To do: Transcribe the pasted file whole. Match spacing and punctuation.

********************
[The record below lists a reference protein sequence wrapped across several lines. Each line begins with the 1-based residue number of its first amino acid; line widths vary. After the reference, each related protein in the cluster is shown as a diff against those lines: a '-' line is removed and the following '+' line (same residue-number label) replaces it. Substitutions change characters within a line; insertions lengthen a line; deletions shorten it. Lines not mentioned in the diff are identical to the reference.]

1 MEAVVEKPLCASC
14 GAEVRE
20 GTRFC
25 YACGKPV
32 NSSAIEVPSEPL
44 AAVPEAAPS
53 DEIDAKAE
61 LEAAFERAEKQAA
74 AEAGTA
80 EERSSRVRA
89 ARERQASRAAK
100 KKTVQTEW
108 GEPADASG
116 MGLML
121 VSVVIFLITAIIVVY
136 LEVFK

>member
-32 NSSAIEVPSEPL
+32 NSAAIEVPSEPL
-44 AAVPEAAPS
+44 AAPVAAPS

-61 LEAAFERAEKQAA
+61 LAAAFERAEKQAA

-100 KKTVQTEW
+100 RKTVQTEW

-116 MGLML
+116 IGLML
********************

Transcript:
[The record below lists a reference protein sequence wrapped across several lines. Each line begins with the 1-based residue number of its first amino acid; line widths vary. After the reference, each related protein in the cluster is shown as a diff against those lines: a '-' line is removed and the following '+' line (same residue-number label) replaces it. Substitutions change characters within a line; insertions lengthen a line; deletions shorten it. Lines not mentioned in the diff are identical to the reference.]

1 MEAVVEKPLCASC
14 GAEVRE
20 GTRFC
25 YACGKPV
32 NSSAIEVPSEPL
44 AAVPEAAPS
53 DEIDAKAE
61 LEAAFERAEKQAA
74 AEAGTA
80 EERSSRVRA
89 ARERQASRAAK
100 KKTVQTEW
108 GEPADASG
116 MGLML
121 VSVVIFLITAIIVVY
136 LEVFK

>member
-32 NSSAIEVPSEPL
+32 NSAAIEVPSEPL
-44 AAVPEAAPS
+44 AAPVAAPS

-61 LEAAFERAEKQAA
+61 LAAAFERAEKQAA

-100 KKTVQTEW
+100 RKTVQTEW

-116 MGLML
+116 IGLML